The Supreme Court's ruling to curb the power of the Environmental Protection Agency (EPA) could hurt Democrats' long-fought battle to reinstate Obama-era net neutrality rules.
If the same principle is applied from the majority opinion in Thursday's case, arguing that Congress must grant clear authorization for certain regulations, the Federal Communications Commission (FCC) may not be able to restore rules banning service providers from blocking or throttling websites.
"There is a large shift of power from the agencies to the courts," said Blair Levin, a policy adviser to New Street Research who served as chief of staff to former FCC Chair Reed Hundt.
Levin and other experts say the decision was written in a way that opens the door for rulemaking decisions at the FCC and the Federal Trade Commission (FTC) to potentially be overturned in court.
At the heart of the issue is the conservative majority basing its 6-3 decision on a legal philosophy called the "major questions doctrine." The principle means proposed rules can be challenged on the basis that the rule is a "major question" that only Congress should be able to address.
The decision essentially gives courts the ability to decide what is a major question, and in turn decide the regulation requires clear authorization from Congress, Levin said.
"So it adds a level of uncertainty to any decision by an agency," he said. "Whatever you thought the odds of the agency decision being overturned before, you now think are higher."
Democrats and advocates have been pushing to have the 2015 net neutrality rules reinstated after they were revoked under the Trump administration. But a year and a half into the Biden administration, the FCC has been unable to take action due to a 2-2 partisan deadlock on the commission amid hold-ups over Biden nominee Gigi Sohn in the Senate.
Now, even if a Democratic-controlled FCC were to reinstate the order, the rules would face a more uncertain path forward in the courts.
"There's no way to sugarcoat it and say that this is good news for the [Federal Trade Commission] or the FCC. Or any kind of regulatory action," said Matt Wood, vice president of policy and general counsel at Free Press.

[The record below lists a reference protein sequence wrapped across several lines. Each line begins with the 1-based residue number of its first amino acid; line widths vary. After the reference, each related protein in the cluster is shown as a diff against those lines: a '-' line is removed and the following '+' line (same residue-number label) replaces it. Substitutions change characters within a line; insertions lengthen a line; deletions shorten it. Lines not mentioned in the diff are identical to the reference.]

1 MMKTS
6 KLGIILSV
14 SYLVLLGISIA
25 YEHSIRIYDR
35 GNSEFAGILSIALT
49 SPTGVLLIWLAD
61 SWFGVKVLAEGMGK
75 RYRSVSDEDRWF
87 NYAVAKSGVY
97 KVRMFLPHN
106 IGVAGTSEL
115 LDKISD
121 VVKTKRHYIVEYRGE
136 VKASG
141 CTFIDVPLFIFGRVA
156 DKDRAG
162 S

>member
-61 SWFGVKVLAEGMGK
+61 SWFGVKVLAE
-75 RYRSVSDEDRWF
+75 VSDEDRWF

But, he said, it's not necessarily "decisive or bad news," since the decision was delivered in a way that appeared to apply the major questions doctrine more specifically to the agency and statute before the court.
"I can't sit here and guarantee that the FCC would win on that again, I just think they have better chances, by far, than what it seems like the EPA faced today on this particular question," Wood said.
Especially after the Supreme Court's recent decisions, including reversing nearly 50 years of precedent to eliminate the constitutional right to abortion established by Roe v. Wade, Wood said nothing feels like "settled law" anymore with the current justices.
Levin also said that the FCC may fare better in keeping its authority compared to other agencies, in part because the court cited the 2006 ruling in the Gonzalez v. Oregon case in its decision to curtail the EPA's power. The Gonzales decision "seemed to imply the FCC has broad powers not subject to being undercut by the" major questions doctrine, Levin wrote in a note for New Street Research on Friday.
However, the court also cited a dissent written by then-Judge Brett Kavanaugh, now a Supreme Court justice, from when the D.C. circuit upheld the Obama administration's net neutrality rules.
Kavanaugh, in the dissent, suggested the FCC's authority in that case should be considered a major question.
The FTC, which has been more aggressively pursuing rule changes since Chair Lina Khan assumed her position, may be in a more precarious position.
New rules put in place by the FTC, including the agency's joint effort with the Department of Justice to create new merger guidelines, may be interpreted as a major question if challenged in court, according to experts.
"The more ambitious, the more far reaching, the more novel the approach that the FTC uses in its rules, the greater the degree of scrutiny the court would apply to them," William Kovacic, a George Washington University Law professor and former FTC chair, said.
"All of this is happening at exactly the moment the FTC is seeking to expand the frontiers of its program and to do novel and creative things - they're doing exactly the moment that the Court yesterday and in other decisions is saying, 'we're skeptical,' " he added.
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